As I noted earlier this month on WorkSpace Connect
, the hybrid work model is likely to dominate for the foreseeable future. Metrigy’s research shows that just 38.3% of participants in our global “Workplace Collaboration: 2021-22
” research study plan to eliminate in-office work entirely. The rest will either allow employees to choose whether to work from home or in the office, or they will mandate that employees spend at least some of their time in the office.
As a result, companies are rapidly moving forward with efforts to ensure that those who either must or choose to return to the office can do so safely. Of our 476 participating companies, more than a third are making physical workspace changes as noted in the chart below.
In addition, approximately 70% are either using or planning to adopt apps that support safe return. Such apps require employees to answer health questions before coming into the office, as well as manage worker location and density to ensure social distancing.
Increasingly, unified communications (UC) device and application vendors are providing capabilities to support this return. For example:
- Cisco, in partnership with Appspace, provides capabilities to ensure cleaning between meetings, the sharing of safety messages to unused conference room screens and in-office digital signage, and support for virtual receptionists
- Using Microban technology, Poly has added antimicrobial coating to its Rove mobile phones, which are typically used in open settings including retail, healthcare, manufacturing, and logistics
- Zoom introduced a series of updates and enhanced features for its Zoom Rooms meeting offerings. Among them are, like from Cisco, a kiosk mode for implementing a virtual receptionist, mobile device control of Zoom Rooms conferencing systems to enable touchless meeting start, join, and management, counting and reporting of meeting room occupancy, and, in partnership with Neat, the ability to monitor meeting room air quality
In addition, vendors such as Barco and Crestron, among others, have implemented touchless solutions to enable easy content sharing for those returning to meeting spaces, enabling the sharing of content to in-room screens wirelessly, without the need to connect to an in-room controller via USB or HDMI cables. Metrigy’s research data shows that IT leaders view availability of features such as antimicrobial coatings, automated cleaning scheduling, and touchless devices as important to have in their in-meeting devices.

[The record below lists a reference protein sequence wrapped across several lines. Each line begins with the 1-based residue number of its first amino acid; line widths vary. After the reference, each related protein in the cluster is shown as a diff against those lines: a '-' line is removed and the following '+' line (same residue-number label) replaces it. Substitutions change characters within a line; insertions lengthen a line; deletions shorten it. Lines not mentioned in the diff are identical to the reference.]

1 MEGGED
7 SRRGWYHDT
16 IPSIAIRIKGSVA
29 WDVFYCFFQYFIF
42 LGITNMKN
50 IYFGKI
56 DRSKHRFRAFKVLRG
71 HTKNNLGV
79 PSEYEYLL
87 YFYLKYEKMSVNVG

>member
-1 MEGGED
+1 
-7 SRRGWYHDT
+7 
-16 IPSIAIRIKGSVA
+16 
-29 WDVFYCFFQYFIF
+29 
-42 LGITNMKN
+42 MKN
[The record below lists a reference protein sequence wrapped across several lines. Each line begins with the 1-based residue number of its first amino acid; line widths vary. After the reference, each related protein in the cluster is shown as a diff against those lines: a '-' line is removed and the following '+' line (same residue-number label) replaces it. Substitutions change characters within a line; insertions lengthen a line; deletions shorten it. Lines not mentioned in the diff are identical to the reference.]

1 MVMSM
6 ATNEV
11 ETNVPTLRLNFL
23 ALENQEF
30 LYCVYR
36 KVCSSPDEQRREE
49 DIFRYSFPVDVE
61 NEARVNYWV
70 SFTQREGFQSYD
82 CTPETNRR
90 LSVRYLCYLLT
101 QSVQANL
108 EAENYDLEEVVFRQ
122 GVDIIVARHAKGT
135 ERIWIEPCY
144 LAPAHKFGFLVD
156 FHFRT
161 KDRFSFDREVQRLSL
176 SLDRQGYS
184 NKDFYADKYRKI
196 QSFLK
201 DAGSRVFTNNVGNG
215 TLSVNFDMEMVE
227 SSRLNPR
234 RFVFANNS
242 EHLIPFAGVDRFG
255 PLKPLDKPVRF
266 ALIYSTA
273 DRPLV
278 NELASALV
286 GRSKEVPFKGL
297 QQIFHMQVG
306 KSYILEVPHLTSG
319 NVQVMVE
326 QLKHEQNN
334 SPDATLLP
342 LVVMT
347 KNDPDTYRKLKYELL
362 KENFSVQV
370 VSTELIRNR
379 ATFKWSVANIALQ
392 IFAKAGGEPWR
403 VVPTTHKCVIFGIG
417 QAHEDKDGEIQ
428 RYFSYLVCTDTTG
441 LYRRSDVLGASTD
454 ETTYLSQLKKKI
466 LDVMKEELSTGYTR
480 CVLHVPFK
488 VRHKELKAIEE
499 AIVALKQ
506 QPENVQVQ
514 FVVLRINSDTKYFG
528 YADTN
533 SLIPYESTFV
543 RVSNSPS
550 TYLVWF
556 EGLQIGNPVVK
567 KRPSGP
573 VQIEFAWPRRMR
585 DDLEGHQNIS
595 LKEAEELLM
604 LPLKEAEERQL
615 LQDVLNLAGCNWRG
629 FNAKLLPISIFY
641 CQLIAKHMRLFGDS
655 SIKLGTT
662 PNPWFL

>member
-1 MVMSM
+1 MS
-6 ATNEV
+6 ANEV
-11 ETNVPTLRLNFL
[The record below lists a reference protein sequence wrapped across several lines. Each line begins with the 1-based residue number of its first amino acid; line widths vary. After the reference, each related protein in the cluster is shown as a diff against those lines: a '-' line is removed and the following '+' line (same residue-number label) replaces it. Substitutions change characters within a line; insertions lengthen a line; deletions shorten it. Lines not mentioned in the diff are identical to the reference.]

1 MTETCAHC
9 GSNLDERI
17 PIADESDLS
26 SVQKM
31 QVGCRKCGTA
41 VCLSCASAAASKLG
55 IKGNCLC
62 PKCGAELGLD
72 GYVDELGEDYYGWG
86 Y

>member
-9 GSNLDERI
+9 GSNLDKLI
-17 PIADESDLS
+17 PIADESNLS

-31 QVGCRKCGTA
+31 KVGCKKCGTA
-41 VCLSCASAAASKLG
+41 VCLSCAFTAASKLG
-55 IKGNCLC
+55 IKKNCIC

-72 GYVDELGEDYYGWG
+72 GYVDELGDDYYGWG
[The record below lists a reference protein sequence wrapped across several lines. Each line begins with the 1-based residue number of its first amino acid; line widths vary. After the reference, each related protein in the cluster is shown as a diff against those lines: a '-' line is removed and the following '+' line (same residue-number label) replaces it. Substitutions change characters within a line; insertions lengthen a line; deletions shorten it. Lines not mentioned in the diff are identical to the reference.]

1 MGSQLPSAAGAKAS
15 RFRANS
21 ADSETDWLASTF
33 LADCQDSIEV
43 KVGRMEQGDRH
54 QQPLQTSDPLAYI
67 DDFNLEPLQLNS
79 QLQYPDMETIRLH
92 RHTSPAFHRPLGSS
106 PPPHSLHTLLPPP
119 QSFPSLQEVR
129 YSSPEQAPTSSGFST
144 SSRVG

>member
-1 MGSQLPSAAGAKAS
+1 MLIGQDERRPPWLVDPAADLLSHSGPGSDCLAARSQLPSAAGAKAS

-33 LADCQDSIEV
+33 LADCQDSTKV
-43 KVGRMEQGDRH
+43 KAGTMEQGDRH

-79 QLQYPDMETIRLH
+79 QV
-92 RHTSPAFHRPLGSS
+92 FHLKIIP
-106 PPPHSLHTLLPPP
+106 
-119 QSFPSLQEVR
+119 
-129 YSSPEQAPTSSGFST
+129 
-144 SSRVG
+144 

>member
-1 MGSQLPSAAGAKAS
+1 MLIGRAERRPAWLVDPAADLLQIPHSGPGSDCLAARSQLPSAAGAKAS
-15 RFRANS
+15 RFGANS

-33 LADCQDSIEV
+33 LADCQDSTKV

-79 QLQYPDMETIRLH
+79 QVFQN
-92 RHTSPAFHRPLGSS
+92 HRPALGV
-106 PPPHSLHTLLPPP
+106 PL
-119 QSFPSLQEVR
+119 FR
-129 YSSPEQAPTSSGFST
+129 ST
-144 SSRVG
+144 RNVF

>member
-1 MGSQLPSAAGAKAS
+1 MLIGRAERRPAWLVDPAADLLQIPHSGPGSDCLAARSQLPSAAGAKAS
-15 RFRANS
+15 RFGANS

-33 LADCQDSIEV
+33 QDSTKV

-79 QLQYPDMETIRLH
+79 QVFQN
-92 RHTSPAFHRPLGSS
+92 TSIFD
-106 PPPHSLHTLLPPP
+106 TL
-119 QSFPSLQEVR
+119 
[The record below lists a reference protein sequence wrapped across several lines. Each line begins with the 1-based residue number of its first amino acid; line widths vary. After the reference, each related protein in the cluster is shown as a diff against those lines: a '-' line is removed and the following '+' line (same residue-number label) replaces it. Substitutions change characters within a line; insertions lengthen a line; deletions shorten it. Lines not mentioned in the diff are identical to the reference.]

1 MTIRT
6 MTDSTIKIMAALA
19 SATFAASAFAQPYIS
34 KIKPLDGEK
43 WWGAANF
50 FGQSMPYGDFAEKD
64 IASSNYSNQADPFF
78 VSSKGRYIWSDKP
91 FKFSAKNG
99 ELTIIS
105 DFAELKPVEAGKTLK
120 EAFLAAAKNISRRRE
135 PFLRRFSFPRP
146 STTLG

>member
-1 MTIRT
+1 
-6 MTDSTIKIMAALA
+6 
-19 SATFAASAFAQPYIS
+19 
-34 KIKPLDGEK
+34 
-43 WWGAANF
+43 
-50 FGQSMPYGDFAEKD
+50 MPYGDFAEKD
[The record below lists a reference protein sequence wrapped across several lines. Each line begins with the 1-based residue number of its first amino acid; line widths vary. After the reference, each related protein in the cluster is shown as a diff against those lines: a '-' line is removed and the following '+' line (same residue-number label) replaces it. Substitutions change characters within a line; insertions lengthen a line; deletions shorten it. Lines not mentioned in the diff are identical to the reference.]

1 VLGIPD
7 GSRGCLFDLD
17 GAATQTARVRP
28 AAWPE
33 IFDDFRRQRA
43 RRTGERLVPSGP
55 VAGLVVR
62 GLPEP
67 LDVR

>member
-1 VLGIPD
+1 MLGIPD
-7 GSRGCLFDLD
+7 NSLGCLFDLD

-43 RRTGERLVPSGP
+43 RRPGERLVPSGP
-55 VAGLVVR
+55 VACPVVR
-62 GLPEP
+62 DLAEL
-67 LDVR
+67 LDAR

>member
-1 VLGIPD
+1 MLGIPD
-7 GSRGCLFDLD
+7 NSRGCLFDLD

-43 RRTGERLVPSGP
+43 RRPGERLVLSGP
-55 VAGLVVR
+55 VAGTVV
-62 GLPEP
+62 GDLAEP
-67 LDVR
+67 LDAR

Beyond physical devices, a number of space management vendors deliver solutions for assigning work locations and conforming to local occupancy requirements. These include Condeco’s desk and meeting room management solutions, iOffice Team, Robin, SpaceIQ, and more.
Successfully taking advantage of the rapidly emerging safe-return technologies hitting the market requires coordination between facilities and IT, as well as policy setting by HR. As I’ve previously noted, successful companies have created safe-office return groups with representation from all three of these functional areas. Their role is to establish appropriate policy, ensure implementation, and assess emerging technologies for their applicability to support specific situations.
The market for safe-return technologies is rapidly expanding. UC devices will continue to gain new features, but they represent just one part of the puzzle. Ensure that your organization is in touch with your vendors to assess both newly available, as well as soon-to-come features, and that you have a plan to implement them as necessary to support a safe return-to-the-office strategy that includes density management, cleaning, touchless devices, and ongoing capacity and air quality management.